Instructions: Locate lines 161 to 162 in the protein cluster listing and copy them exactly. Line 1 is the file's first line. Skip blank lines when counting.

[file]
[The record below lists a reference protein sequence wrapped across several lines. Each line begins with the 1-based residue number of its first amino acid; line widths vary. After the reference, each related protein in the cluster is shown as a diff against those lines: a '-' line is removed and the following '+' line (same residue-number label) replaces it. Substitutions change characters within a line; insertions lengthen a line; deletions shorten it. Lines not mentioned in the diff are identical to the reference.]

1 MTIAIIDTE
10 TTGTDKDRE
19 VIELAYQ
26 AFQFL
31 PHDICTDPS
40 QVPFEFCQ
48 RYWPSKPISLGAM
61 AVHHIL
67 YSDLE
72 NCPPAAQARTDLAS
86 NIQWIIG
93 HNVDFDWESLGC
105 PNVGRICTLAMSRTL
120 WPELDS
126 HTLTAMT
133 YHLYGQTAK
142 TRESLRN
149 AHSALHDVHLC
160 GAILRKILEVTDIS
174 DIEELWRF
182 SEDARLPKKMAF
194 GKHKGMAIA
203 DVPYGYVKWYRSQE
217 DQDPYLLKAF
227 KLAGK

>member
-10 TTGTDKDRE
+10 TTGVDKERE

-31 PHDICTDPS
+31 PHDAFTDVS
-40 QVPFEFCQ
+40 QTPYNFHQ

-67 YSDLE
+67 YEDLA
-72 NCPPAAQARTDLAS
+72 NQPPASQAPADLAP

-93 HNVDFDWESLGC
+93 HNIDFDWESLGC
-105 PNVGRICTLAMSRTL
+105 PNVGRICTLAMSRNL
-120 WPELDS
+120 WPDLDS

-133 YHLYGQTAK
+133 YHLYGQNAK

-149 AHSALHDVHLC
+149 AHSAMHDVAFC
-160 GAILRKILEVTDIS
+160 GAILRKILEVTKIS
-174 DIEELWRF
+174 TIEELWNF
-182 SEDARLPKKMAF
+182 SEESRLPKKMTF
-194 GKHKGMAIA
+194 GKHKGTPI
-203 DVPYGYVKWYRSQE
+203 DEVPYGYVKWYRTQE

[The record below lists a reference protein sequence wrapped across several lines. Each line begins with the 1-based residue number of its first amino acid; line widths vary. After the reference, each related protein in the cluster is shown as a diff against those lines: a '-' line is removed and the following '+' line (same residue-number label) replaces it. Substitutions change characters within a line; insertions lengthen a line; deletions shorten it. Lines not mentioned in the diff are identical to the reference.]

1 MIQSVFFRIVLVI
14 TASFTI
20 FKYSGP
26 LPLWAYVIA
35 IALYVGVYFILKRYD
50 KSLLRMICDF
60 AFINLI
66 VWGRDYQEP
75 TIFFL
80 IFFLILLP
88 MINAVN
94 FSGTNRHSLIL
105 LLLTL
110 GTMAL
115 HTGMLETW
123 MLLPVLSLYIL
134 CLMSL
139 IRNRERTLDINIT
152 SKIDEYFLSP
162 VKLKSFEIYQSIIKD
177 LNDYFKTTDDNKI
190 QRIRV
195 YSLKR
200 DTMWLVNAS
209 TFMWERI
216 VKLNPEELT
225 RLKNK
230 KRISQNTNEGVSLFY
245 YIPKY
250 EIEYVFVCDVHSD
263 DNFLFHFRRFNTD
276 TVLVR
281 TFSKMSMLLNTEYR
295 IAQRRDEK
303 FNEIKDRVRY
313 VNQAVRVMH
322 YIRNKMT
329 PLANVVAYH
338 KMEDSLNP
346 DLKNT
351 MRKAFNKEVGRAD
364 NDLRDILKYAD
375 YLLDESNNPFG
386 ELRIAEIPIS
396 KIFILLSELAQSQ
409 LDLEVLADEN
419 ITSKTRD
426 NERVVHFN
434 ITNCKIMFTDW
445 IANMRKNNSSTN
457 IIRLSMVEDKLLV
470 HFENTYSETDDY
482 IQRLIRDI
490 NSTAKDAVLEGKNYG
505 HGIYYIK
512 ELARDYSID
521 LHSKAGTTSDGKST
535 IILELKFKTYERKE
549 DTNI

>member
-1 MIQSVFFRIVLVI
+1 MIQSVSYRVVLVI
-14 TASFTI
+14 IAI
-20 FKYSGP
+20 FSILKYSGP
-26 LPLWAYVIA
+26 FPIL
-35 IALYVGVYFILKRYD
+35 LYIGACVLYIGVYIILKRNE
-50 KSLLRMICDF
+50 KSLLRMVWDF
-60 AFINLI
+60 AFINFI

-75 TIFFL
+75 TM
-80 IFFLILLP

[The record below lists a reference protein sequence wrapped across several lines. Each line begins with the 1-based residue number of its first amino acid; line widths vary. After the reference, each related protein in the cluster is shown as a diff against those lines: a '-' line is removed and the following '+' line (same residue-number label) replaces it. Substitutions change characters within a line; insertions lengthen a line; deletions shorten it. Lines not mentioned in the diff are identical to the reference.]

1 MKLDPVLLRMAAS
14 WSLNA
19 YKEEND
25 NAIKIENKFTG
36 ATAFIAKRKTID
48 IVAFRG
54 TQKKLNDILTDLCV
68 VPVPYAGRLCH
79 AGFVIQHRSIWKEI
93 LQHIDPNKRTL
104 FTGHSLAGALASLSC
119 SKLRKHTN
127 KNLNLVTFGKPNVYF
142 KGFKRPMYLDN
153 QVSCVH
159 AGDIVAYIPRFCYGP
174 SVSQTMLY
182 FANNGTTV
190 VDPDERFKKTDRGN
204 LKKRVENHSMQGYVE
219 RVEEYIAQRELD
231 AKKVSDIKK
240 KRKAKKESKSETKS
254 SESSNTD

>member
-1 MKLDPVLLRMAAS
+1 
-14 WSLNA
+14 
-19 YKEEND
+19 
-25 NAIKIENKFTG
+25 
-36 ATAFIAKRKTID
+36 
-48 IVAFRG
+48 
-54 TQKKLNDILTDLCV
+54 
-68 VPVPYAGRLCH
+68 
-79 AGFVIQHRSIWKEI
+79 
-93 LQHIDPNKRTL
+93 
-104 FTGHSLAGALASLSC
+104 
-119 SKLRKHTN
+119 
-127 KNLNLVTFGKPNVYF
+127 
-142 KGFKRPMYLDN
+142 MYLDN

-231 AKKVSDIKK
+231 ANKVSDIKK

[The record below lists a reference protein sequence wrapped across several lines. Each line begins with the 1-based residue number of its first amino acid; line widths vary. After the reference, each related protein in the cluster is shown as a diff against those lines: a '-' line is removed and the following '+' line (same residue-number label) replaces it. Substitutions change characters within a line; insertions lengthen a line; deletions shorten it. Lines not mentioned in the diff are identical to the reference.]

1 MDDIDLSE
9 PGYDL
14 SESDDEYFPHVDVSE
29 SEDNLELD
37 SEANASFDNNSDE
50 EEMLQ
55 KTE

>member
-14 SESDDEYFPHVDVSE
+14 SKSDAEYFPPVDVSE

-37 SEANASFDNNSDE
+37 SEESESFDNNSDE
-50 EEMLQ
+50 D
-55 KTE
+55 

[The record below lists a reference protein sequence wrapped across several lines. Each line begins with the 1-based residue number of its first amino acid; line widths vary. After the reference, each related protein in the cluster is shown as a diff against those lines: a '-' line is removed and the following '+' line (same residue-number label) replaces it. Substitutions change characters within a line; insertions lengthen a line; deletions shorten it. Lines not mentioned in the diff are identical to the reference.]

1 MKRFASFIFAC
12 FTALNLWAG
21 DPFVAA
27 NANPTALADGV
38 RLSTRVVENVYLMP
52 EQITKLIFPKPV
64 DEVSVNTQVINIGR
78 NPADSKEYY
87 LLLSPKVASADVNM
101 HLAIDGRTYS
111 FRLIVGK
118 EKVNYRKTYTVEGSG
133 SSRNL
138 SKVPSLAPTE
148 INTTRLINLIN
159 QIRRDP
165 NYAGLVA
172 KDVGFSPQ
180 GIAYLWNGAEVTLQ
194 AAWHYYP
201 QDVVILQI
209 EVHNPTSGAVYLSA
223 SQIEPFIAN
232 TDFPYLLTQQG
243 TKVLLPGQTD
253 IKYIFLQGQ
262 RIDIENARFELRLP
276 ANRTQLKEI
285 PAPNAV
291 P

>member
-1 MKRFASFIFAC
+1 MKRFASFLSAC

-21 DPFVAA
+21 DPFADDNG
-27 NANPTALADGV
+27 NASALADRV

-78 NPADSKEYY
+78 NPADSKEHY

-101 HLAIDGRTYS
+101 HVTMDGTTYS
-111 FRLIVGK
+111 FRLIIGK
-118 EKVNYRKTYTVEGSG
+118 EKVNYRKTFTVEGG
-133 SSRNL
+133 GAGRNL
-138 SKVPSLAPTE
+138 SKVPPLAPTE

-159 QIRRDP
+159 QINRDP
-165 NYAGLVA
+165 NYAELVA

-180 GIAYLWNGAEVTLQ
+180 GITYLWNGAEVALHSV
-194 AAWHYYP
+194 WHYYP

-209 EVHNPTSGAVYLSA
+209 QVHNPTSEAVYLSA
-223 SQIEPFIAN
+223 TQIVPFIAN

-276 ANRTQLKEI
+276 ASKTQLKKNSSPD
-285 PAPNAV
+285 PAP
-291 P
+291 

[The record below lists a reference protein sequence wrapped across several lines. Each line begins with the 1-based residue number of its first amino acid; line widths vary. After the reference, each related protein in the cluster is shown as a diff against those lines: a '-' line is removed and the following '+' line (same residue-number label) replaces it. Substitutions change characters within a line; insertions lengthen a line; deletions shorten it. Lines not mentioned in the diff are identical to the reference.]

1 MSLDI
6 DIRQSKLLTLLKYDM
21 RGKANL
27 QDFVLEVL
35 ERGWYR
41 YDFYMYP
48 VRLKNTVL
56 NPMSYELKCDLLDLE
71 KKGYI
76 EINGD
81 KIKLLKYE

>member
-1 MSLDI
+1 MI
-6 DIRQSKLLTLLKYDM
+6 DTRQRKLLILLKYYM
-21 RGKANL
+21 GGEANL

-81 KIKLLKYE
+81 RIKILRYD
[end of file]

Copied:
>member
-1 MKLDPVLLRMAAS